DEER MANAGEMENT STRATEGIES
Kip Adams, QDMA Director of Education and Outreach, Northern Region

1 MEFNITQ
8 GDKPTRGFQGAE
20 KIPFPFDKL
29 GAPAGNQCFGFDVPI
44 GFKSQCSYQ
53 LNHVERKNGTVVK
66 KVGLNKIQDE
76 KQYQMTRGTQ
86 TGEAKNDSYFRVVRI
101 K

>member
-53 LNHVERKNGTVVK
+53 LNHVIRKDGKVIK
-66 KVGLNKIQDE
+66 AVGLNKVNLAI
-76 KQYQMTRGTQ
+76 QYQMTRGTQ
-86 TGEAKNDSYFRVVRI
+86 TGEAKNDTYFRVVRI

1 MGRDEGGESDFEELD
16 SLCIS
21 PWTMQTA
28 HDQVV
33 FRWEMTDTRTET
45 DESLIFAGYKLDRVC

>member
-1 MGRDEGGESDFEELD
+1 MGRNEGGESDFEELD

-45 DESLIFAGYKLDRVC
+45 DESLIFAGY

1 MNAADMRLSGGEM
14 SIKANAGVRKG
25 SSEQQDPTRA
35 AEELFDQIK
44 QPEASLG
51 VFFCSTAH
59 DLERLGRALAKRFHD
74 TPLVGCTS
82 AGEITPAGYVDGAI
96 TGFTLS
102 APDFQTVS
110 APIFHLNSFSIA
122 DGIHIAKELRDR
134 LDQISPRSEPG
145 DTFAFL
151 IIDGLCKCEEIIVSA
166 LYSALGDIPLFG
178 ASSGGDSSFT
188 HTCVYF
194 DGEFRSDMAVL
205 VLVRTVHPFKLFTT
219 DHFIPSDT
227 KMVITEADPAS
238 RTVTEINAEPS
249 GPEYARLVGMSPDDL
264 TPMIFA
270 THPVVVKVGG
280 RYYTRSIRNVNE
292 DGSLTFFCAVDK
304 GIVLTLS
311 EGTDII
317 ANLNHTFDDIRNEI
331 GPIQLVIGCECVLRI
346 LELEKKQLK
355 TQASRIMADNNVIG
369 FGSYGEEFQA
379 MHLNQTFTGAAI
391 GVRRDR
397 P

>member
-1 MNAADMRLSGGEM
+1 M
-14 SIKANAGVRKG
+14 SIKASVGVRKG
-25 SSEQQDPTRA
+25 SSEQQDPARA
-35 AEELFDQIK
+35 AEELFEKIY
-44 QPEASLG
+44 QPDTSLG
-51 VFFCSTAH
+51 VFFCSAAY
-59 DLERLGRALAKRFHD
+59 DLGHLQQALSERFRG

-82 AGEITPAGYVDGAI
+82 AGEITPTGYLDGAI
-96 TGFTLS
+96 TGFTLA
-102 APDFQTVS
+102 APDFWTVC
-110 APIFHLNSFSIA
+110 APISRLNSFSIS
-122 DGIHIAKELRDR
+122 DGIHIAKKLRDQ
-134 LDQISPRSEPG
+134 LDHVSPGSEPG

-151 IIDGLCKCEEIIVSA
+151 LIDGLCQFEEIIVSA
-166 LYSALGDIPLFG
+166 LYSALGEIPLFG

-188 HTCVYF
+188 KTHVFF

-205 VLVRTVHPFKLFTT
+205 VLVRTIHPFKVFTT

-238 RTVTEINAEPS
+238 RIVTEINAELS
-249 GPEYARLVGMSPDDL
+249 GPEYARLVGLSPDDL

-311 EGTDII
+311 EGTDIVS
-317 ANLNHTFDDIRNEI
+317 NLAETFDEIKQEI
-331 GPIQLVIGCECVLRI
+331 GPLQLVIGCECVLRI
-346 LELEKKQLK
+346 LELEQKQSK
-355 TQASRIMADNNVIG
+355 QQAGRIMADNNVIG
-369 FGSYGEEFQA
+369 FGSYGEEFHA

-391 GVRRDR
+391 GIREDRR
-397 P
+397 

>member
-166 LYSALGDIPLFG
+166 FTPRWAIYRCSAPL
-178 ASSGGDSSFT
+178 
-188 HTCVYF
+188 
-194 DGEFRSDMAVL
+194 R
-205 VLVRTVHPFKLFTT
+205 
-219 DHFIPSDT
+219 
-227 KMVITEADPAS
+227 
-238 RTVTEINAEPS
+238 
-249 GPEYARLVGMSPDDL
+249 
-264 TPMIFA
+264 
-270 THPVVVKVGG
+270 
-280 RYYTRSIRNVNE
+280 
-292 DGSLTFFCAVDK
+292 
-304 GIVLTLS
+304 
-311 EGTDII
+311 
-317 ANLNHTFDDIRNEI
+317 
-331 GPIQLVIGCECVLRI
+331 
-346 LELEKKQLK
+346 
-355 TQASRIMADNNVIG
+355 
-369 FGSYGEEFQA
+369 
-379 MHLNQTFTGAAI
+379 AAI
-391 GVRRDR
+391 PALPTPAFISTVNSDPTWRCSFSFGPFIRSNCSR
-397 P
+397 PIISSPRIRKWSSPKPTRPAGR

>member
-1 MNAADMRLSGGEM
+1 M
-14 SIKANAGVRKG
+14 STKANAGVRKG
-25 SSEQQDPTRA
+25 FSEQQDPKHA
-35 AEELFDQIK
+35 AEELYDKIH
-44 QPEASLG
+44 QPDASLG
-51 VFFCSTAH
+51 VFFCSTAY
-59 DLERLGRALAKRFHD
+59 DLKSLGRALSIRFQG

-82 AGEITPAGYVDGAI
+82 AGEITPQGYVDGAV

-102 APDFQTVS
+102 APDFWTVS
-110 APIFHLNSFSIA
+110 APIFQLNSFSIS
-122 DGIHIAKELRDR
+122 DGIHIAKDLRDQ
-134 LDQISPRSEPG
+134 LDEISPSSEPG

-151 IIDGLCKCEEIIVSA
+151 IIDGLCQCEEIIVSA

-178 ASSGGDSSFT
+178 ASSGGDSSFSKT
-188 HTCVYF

Quality Deer Management (QDM) is a household name to modern day deer hunters. You can’t pick up a hunting magazine, watch the Outdoor Channel, or talk to the guys at camp without seeing or hearing the letters QDM. The rise in popularity of QDM is a good thing for deer, other wildlife species, habitats and hunters. While today’s hunters are more educated than ever before, there are still too many that don’t fully understand how QDM differs from traditional or trophy deer management. This article will compare and contrast the three management strategies using seven measurable variables. I’ll begin by defining the three strategies and will then compare each to the variables in bullet point fashion. Traditional deer management (TraDM) is the approach where any antlered buck, regardless of age or antler quality is harvested and few, if any does are harvested. This is the management strategy that every state in the country used and most continue to use today. This strategy may work when the deer herd is below the habitat’s carrying capacity but fails when the herd equals or exceeds the carrying capacity. QDM is the approach where young bucks are protected from harvest, combined with an adequate harvest of female deer to produce healthy deer herds in balance with existing habitat conditions. QDM is first and foremost about putting the right number of deer on the landscape. If a habitat will support 20 deer per square mile, QDM says put 20 deer per square mile on it. If a habitat will support 30 deer per square mile – put 30 deer per square mile on it, but don’t put 30 deer on habitat that can only support 20. QDM also improves age structures by allowing bucks to reach all age classes – not just 1 and 2 years. QDM accomplishes this by not shooting yearlings. Trophy deer management (TroDM) is the approach where only fully mature bucks, 5-7 years old, with high scoring antlers (with the exception of cull bucks) are harvested and does are aggressively harvested to maintain low deer density and optimum nutrition for the remaining animals. TroDM is not practical in much of the United States and the strategy is negatively viewed by much of the hunting and non-hunting public. Acreage Requirements • none for TraDM • varying acreage requirements for QDM • 5,000-10,000 acres required for TroDM Buck Harvest • shoot mostly young bucks in TraDM • shoot bucks 2.5+ year-old bucks in QDM • shoot fully mature (5-7 years old) and cull bucks in TroDM Doe Harvest • shoot few or no does in TraDM • shoot adequate number of does in QDM (number is often high) • shoot high number of does in TroDM Adult Sex Ratio • generally skewed toward does in TraDM • more balanced ratios in QDM • nearly equal ratios in TroDM Deer vs. Habitat • deer herd greater than habitat’s carrying capacity in TraDM • deer herd in balance with habitat’s carrying capacity in QDM • deer herd less than habitat’s carrying capacity in TroDM Influence on Habitat • moderate to severe habitat damage in TraDM • minimal habitat damage in QDM • minimal habitat damage in TroDM Deer–Human Conflicts • high deer-human conflicts in TraDM • reduced deer-human conflicts in QDM • low deer-human conflicts in TroDM The seven items above show how the different management strategies affect our deer herds and habitats. Each strategy is unique and shouldn’t be confused with the others. For example, QDM is as different from TroDM as it is from TraDM, even though many hunters and non-hunters incorrectly consider QDM and TroDM to be one in the same. Each strategy has its place in deer management, but evaluation of the deer herd and habitat is necessary to correctly choose the strategy that will be most effective at producing a healthy deer herd and healthy habitat. TraDM works when the deer population is below the habitat’s carrying capacity and the goal is to increase the deer herd and provide recreational hunting. TroDM works best when the goal is to produce mature, trophy-class bucks with high scoring antlers. QDM works best when the deer population is at or exceeding the habitat’s carrying capacity and the goal is to improve the health of the deer herd and balance it with available habitat. Fortunately, QDM also provides tremendous hunting opportunities. Kip’s Korner is written by Kip Adams, a Certified Wildlife Biologist and Northern Director of Education and Outreach for the Quality Deer Management Association (QDMA). The QDMA is an international nonprofit wildlife conservation organization dedicated to ethical hunting, sound deer management and preservation of the deer-hunting heritage. The QDMA can be reached at 1-800-209-DEER or www.QDMA.com.